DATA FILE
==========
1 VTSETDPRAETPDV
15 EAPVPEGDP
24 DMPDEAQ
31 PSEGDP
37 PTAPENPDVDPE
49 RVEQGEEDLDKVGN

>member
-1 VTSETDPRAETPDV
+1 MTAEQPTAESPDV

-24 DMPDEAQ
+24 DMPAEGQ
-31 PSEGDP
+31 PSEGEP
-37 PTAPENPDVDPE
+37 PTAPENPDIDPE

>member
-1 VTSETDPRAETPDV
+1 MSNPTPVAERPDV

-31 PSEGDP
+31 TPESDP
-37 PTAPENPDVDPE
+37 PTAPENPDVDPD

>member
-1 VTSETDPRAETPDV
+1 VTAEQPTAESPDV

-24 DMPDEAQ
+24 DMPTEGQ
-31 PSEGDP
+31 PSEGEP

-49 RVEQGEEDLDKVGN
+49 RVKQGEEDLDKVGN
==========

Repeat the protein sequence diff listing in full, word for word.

1 VTSETDPRAETPDV
15 EAPVPEGDP
24 DMPDEAQ
31 PSEGDP
37 PTAPENPDVDPE
49 RVEQGEEDLDKVGN

>member
-1 VTSETDPRAETPDV
+1 MTAEQPTAESPDV

-24 DMPDEAQ
+24 DMPAEGQ
-31 PSEGDP
+31 PSEGEP
-37 PTAPENPDVDPE
+37 PTAPENPDIDPE

>member
-1 VTSETDPRAETPDV
+1 MSNPTPVAERPDV

-31 PSEGDP
+31 TPESDP
-37 PTAPENPDVDPE
+37 PTAPENPDVDPD

>member
-1 VTSETDPRAETPDV
+1 VTAEQPTAESPDV

-24 DMPDEAQ
+24 DMPTEGQ
-31 PSEGDP
+31 PSEGEP

-49 RVEQGEEDLDKVGN
+49 RVKQGEEDLDKVGN